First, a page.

Violence in computer games

From ScenarioThinking
Jump to: navigation, search

Here is a template to upload driving forces.

Description:

Violence in videogames is an issue that arises on a frequent basis in news media around the world. Many critics of computer games state there are links between violent videogames and subsequent agressive and antisocial behaviour in players. Yet the opposite group states that computer games enhance the eye-hand skills of player. It even stimulates their intelligence. Just think of the numerous puzzle games. But unfortunately, we can't get around the numerous cases where computer players caused themselves or others injuries. Directly or indirectly caused by computer games. The ever increasing quality of graphics and the realness of computer games has therefore raised the concerns of not only the parents, but also the government of many countries and even the society as a whole.

Enablers:

1. Lack of governmental/parental control
2. Lack of outdoor activities
3. Increasing aggresiveness in society and media
4. Popularity for aggresive games 5. Improving graphics and realness in computer games

Inhibitors:

1. Governmental/parental control
2. Increase in social activities
3. Media promotion for outdoor activities
4. Prohibition for game developers

Paradigms:

The way we used to look at computer games has been entirely changed. While computer games were mainly for children, where the aim was to get from point A to point B (Mario), or eat as many dots as you could (PacMan), the purpose and target group has shifted to adults. The increasing improvements of graphics and reality of games have changed the way we look at games today. No more are they innocent harmless computer games were all family could join. Most sellling games these days have either violence or sex. And in some cases an explosive amount of both. Where many thought that games could educate and enhance intelligence, its been shown that it also can increase aggresive behaviour. In many cases this aggresave behaviour was just expressed towards the tv screen, but unfortunately, there were cases were gamers injured themselves and other people because of the games they played. This has raised a growing concern in scociety and has changed the way we think about computer games.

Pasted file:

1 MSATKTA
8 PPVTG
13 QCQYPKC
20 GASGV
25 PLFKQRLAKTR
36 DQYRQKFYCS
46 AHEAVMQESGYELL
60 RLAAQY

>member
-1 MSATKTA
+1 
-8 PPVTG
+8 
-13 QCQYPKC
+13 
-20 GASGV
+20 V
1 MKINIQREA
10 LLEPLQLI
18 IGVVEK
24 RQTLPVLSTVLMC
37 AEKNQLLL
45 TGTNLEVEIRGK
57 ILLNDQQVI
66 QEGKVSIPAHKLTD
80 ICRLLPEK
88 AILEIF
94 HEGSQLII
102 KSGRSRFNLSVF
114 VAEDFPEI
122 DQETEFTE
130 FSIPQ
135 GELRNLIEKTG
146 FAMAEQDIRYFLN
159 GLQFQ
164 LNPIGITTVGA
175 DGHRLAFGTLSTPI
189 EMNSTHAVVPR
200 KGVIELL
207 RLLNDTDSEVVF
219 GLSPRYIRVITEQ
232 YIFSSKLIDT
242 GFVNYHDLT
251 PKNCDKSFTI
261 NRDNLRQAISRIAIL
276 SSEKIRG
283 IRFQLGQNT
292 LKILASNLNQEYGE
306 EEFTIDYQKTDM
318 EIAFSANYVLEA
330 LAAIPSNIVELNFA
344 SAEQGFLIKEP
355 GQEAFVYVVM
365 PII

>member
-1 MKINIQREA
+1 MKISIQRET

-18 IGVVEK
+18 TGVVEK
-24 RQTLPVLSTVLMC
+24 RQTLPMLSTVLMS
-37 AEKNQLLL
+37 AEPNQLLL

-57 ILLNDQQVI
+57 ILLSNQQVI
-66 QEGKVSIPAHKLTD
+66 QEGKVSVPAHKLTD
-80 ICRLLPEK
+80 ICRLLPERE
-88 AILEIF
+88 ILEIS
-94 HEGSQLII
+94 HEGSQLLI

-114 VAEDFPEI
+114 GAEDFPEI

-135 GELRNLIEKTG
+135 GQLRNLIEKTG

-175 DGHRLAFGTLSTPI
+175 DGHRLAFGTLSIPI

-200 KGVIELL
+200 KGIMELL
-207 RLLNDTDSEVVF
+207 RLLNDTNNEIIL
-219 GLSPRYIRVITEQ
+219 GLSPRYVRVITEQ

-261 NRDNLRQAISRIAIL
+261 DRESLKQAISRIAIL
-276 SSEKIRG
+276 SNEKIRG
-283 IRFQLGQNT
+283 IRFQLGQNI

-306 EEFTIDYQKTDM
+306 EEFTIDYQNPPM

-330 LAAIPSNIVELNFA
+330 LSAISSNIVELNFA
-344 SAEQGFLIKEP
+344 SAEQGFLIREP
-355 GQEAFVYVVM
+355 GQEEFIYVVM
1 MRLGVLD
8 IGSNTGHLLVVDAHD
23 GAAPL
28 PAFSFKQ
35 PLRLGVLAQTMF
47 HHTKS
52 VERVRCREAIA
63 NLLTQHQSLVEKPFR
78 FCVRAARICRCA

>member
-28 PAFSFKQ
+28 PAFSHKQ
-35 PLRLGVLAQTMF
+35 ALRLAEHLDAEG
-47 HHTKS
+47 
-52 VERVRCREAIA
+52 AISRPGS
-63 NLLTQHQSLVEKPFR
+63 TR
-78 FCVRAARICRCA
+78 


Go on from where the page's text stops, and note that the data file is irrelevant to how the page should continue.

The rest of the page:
Experts:

Dorman, Steve (1997) Video and computer games: Effect on children and implications for health education.

Goldstein, J. (2001) Does Playing Violent Games Cause Aggressive Behaviour?

Timing:

Mature-rated games are now the fastest growing segment of the video game industry (Knight-Ridder Newspapers, 1/5/03). About one-third of video games now purchased are rated "M," the marketing firm NPD Funworld reports.

About 40 percent of those who play Mature-rated games are under 18, according to the Federal Trade Commission. But children under 18 comprise less than 20 percent of the U.S. population, according to the US Census Bureau.

45 percent of all video game players are under the age of 18, according to a Wall Street Journal survey (10/14/02). That means that of the 146 million gamers in the United States, 65.7 million are children and teens. 20 million video game players are 12 and under.

The best-selling game of 2002 was M-rated: Grand Theft Auto III.

78 percent of unaccompanied children ages 13–16 were able to buy Mature-rated games at retail stores, according to a secret shopper survey conducted by the Federal Trade Commission in 2001. Even among several of those retail stores with programs in place to restrict sales, 73 percent of unaccompanied children were able to buy violent, Mature-rated games.

95 percent of teenage boys play video games each month according to a survey conducted by Jupiter Research in April 2003.

Children are leaving traditional toys and play at younger and younger ages in favor of electronic entertainment. Toy sales were stagnant in 2001; video game sales were up 43 percent over 2000. (The Washington Post, 2/17/02)

Web Resources:

<http://elspa.co.uk/about/pr/pr.asp?mode=view&t=1&id=405&ref=home>;
http://www.media-awareness.ca/english/issues/violence/business_media_violence.cfm
http://www.lionlamb.org/media_violence_video_games.htm
http://www.apa.org/releases/videogames.html
http://www.mediascope.org/pubs/ibriefs/vgv.htm